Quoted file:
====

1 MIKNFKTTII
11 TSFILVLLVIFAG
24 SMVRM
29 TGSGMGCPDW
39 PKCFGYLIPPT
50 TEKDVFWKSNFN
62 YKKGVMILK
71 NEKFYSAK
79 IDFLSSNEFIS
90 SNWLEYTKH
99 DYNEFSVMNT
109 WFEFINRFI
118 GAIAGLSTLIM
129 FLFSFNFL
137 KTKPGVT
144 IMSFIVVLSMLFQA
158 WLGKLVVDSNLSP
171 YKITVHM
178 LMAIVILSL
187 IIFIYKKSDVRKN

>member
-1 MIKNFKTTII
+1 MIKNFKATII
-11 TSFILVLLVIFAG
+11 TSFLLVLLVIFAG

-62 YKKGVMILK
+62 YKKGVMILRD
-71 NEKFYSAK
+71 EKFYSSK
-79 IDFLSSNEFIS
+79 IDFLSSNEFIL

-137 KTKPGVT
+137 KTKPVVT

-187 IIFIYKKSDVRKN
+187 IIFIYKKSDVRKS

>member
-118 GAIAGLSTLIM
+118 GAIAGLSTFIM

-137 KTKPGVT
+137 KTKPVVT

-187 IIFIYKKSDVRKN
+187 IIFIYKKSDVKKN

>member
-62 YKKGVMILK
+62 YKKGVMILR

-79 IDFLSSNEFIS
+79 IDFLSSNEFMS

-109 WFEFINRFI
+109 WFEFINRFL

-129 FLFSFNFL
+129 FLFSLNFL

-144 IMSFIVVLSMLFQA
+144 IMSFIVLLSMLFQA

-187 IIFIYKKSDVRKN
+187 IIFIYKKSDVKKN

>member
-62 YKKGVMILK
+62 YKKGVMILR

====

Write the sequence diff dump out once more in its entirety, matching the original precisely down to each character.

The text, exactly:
1 MIKNFKTTII
11 TSFILVLLVIFAG
24 SMVRM
29 TGSGMGCPDW
39 PKCFGYLIPPT
50 TEKDVFWKSNFN
62 YKKGVMILK
71 NEKFYSAK
79 IDFLSSNEFIS
90 SNWLEYTKH
99 DYNEFSVMNT
109 WFEFINRFI
118 GAIAGLSTLIM
129 FLFSFNFL
137 KTKPGVT
144 IMSFIVVLSMLFQA
158 WLGKLVVDSNLSP
171 YKITVHM
178 LMAIVILSL
187 IIFIYKKSDVRKN

>member
-1 MIKNFKTTII
+1 MIKNFKATII
-11 TSFILVLLVIFAG
+11 TSFLLVLLVIFAG

-62 YKKGVMILK
+62 YKKGVMILRD
-71 NEKFYSAK
+71 EKFYSSK
-79 IDFLSSNEFIS
+79 IDFLSSNEFIL

-137 KTKPGVT
+137 KTKPVVT

-187 IIFIYKKSDVRKN
+187 IIFIYKKSDVRKS

>member
-118 GAIAGLSTLIM
+118 GAIAGLSTFIM

-137 KTKPGVT
+137 KTKPVVT

-187 IIFIYKKSDVRKN
+187 IIFIYKKSDVKKN

>member
-62 YKKGVMILK
+62 YKKGVMILR

-79 IDFLSSNEFIS
+79 IDFLSSNEFMS

-109 WFEFINRFI
+109 WFEFINRFL

-129 FLFSFNFL
+129 FLFSLNFL

-144 IMSFIVVLSMLFQA
+144 IMSFIVLLSMLFQA

-187 IIFIYKKSDVRKN
+187 IIFIYKKSDVKKN

>member
-62 YKKGVMILK
+62 YKKGVMILR